How to Turn $50 into $40 Million: The Archie Karas Story

There’s a fine line between insanity and genius, between greatness and failure. Archie “The Greek” Karas constantly teetered on that line. He arrived in the USA as a teenager and decided when he was 18 that he would dedicate his life to gambling and never work again.

It wasn’t easy; Archie was usually either a millionaire or dead broke. But listening to him, only one thing really mattered: “I’ve gambled more money than anyone in the history of the planet…Unless the casinos decide to raise their limits after I’m gone, I don’t think anyone will ever gamble more than I have. I’m the biggest ever.”

The story of his run is still one of the biggest in gambling history. He turned fifty dollars into forty million from pool, poker, baccarat, and dice.

“The Rise”

It started in 1992. Broke once again, Archie left his home in Las Angeles, California, and headed for the Mirage in Vegas. He borrowed $10,000 from a fellow gambler and quickly doubled his money at a $100/$400 Razz game (Razz is a form of stud poker played for low, the best hand being 5-4-3-2-A).

From there, he hit the pool tables, betting $10,000 per game and winning nearly two million dollars from one man. His opponent switched things up by challenging Karas to heads-up poker. After a week, Archie had taken another million from him.

Bloated with confidence, Karas began taking on world-class poker players such as David “Chip” Reese and Stu Ungar in heads-up action. They played extravagant stakes, reaching $8,000/$16,000 at one point according to Karas. Big stakes equal big variance and in just two weeks, Archie won over $2 million of Reese’s money, and in a matter of hours, relieved Ungar of $900,000. Over the next month, fifteen of the world’s best poker players failed against him, and his bankroll swelled to $7 million. No one dared to challenge “The Greek”.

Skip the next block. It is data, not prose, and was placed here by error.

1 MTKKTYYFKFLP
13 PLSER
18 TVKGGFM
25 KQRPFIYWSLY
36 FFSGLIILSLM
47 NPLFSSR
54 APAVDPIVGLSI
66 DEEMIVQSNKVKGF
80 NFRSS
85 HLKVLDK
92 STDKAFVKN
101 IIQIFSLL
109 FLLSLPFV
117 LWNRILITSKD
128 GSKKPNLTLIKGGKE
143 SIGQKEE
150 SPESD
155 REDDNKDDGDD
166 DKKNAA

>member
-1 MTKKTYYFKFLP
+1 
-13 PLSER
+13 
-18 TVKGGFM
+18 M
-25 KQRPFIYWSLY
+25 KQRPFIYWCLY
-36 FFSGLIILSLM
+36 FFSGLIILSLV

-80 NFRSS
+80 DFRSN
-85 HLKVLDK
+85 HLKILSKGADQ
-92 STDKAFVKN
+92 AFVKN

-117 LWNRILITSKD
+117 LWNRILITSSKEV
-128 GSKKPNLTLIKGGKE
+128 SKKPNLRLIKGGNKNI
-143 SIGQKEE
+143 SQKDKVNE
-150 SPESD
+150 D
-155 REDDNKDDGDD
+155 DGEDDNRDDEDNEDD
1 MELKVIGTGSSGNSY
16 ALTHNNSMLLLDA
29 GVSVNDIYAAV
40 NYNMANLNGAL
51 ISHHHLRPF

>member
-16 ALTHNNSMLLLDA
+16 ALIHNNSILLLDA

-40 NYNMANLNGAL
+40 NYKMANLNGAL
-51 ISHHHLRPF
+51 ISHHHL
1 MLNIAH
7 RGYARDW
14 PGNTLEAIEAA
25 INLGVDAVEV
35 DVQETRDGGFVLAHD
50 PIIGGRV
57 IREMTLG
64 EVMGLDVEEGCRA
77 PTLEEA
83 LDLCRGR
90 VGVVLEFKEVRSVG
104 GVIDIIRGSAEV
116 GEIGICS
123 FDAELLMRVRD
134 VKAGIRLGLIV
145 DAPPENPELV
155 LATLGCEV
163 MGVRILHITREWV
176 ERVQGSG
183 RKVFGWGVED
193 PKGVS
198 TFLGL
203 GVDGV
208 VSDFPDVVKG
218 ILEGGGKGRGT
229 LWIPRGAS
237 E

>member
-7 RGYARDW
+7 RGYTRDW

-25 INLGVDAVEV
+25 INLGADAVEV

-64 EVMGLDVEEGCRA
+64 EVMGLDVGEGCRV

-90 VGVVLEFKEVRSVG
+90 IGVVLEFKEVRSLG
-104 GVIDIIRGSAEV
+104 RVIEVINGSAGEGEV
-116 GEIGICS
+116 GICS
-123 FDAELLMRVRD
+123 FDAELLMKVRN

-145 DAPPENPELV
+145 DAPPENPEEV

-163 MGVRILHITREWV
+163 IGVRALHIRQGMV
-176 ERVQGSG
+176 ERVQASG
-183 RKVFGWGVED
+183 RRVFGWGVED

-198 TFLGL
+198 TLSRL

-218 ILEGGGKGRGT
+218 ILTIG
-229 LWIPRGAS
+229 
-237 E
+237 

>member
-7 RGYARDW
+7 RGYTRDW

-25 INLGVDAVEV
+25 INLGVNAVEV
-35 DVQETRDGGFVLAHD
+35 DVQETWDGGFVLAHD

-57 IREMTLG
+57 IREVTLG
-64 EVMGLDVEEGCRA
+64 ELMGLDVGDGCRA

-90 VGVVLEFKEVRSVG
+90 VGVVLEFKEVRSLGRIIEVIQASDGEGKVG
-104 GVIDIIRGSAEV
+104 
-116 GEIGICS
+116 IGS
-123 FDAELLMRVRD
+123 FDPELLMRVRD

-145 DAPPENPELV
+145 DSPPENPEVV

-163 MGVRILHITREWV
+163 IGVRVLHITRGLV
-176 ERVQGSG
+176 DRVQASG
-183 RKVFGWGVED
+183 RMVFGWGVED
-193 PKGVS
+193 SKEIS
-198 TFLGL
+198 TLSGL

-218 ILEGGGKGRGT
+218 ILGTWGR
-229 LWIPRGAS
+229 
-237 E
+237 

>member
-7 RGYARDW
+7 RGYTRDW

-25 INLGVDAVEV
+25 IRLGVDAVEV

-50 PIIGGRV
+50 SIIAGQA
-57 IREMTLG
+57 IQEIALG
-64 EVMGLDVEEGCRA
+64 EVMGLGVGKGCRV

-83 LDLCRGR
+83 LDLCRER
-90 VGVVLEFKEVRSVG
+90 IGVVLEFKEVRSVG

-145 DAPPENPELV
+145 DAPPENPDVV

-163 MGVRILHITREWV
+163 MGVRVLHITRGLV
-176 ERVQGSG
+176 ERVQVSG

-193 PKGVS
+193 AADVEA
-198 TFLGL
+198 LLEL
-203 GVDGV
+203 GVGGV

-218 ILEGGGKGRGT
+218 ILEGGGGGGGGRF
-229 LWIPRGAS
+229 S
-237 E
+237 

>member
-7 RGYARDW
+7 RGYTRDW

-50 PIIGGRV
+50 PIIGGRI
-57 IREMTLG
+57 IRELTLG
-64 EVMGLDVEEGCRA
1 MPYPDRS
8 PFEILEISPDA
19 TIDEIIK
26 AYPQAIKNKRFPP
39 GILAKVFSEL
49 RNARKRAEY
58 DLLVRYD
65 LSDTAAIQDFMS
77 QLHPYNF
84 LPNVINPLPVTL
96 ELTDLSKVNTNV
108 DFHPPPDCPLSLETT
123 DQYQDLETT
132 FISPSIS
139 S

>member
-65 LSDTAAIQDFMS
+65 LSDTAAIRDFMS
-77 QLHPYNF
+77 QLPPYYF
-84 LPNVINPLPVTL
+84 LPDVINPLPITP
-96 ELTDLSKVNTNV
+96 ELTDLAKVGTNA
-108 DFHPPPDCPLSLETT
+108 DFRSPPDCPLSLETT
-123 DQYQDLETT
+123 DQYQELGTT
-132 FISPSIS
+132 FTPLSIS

He moved his attention to dice to feed his need to win. The Horseshoe Casino closed down a table just for him, and protected it with armed security guards. Progressively, he got them to increase their maximum betting limits 15 times higher from $20,000 to $300,000 per bet. He began winning hundreds of thousands, even millions of dollars in one sitting. The rush was incredible. It didn’t come from the money for Karas, it was the winning, and it was winning BIG that kept him coming back time after time. By 1995, Archie had amassed a $40 million stack.


Archie Karas with Jack Binion president of the Horseshoe

“The Fall”

And then he lost it. All of it. Gone. No savings, no investments, all his money was in various safes of different Las Vegas casinos. It only took about three weeks of Baccarat, craps and poker to diminish $40 million. Bankroll management was a hollow term for him. There was no “stepping down in stakes” when his wallet took a hit. Just bigger, bigger, bigger, more, more, more.

Some say he was a fool, a degenerate gambler who could have put aside a tiny fraction of his winnings and been set for life, but chose to “let it ride” till he busted.  One thing is true, however: Archie “The Greek” Karas would never have won that much money if he had been timid.

“I’ve been a millionaire over fifty times and dead broke more than I can count. Probably a thousand times in my life,” Archie recalls. “But I sleep the same whether I have ten or ten million dollars in my pocket.”

Money meant nothing to him. The gamble meant everything. He walked that fine line between insanity and genius every time he played, and it must have been one hell of a ride.

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Louis Hartwell

Graduated in Media Communication at the University of Lausanne, Louis Hartman is a co-founder of He began his career in Cambodia as freelance journalist. In same time he was making his living by playing poker every night at that time. Intense learner, he read dozens of poker strategy books to improve his skills during many years. With a strong interest about poker "behind the scene" in Asia and his communication skills, Louis launched Somuchpoker in 2014.

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